Most foreign nationals must obtain a visa at a U.S. Consulate or Embassy in their home country before coming to the U.S. to study or work.
At your visa interview, the U.S. Consular Officer will review your supporting documents and choose to approve or deny your application. Non-immigrants applying for a non-immigrant visa must show proof of adequate financial resources, provide evidence of close ties to the home country, and convince the Consular Officer that he/she has no intention of remaining in the U.S. permanently.
Visas are used to gain entry to the U.S. in a particular immigration status. They are issued for varying lengths of stay and may be for single or multiple entries. The visa stamp is placed in the foreign passport.
A visa is an entry document only; it does not indicate how long a foreign national is permitted to stay in the U.S. The length of stay is determined by an Immigration Officer at the port of entry and the date is specified on the Form I-94, Record of Arrival and Departure. It is the I-94 record, combined with other immigration documents, which authorize the length of time a foreign national is permitted to remain in the U.S.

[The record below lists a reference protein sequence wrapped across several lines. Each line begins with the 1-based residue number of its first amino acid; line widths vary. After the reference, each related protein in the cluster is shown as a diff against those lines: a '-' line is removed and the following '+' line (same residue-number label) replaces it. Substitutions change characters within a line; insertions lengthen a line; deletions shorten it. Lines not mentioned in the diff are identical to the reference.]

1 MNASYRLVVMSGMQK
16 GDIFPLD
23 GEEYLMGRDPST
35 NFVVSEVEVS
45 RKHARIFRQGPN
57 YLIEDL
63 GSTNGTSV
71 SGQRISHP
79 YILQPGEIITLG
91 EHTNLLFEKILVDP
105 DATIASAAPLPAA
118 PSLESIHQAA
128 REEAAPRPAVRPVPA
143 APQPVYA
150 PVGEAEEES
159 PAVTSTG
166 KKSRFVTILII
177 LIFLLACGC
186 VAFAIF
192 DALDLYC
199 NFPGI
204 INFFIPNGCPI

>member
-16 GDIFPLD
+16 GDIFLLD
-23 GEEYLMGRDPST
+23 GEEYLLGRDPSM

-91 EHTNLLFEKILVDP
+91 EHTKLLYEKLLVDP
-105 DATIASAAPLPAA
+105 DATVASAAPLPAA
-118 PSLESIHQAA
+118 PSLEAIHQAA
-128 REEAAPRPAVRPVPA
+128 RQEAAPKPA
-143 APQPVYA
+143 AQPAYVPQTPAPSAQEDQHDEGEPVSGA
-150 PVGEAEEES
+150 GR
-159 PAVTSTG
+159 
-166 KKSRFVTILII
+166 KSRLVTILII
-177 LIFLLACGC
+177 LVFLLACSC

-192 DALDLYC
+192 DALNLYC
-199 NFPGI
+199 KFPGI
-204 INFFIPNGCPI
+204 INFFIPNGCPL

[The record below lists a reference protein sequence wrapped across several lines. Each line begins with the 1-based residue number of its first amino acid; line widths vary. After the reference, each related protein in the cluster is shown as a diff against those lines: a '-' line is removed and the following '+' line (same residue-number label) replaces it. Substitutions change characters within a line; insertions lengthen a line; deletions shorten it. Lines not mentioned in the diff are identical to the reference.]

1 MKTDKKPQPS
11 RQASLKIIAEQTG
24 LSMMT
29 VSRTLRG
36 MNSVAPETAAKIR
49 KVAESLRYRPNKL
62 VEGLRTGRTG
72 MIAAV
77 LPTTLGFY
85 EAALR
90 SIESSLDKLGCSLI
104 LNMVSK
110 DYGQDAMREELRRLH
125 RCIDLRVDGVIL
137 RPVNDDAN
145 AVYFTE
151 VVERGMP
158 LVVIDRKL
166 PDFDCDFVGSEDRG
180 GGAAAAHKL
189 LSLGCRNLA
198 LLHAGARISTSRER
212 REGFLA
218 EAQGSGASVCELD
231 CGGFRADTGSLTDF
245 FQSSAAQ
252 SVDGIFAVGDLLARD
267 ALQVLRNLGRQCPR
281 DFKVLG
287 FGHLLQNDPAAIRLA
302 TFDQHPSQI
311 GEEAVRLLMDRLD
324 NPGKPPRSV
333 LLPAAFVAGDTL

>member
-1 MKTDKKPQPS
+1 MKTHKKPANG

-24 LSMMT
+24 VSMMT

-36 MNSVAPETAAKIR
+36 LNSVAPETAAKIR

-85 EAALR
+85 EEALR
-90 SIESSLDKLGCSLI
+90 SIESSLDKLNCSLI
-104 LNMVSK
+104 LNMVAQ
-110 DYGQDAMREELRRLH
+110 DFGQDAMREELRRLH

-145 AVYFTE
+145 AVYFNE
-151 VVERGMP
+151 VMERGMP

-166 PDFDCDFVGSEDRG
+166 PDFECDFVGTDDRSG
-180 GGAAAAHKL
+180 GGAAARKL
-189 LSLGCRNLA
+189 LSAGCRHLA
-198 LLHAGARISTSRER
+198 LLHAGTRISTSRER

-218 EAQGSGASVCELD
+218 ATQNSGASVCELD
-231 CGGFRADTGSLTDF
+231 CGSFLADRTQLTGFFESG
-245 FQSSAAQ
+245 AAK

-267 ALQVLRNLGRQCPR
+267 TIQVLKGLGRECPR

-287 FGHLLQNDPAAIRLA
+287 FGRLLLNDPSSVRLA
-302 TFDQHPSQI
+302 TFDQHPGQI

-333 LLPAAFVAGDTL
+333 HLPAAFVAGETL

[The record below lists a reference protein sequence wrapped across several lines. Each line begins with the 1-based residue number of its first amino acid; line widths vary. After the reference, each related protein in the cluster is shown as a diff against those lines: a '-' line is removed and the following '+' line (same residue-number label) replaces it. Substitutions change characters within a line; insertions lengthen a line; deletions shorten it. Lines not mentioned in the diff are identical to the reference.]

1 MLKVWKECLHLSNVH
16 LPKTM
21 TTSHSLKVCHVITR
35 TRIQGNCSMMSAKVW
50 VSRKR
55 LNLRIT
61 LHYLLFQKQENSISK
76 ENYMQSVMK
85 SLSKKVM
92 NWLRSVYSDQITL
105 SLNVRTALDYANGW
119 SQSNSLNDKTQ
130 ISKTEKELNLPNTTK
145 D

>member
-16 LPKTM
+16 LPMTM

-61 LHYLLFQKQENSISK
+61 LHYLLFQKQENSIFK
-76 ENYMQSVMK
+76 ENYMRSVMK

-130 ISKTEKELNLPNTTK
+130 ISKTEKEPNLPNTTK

If the non-immigrant visa expires after the foreign national is lawfully admitted to the U.S., it is permissible for him/her to remain in the U.S. as long as the I-94 record and other immigration documents remain valid. However, as soon as the foreign national departs the U.S., a new visa is required to re-enter.
Note: In most cases, international students will need to apply for an F-1 visa. Others may need to apply for J-1 (exchange visitor) visa. Click here to be directed to the Department of Homeland Security for more information on visa classification.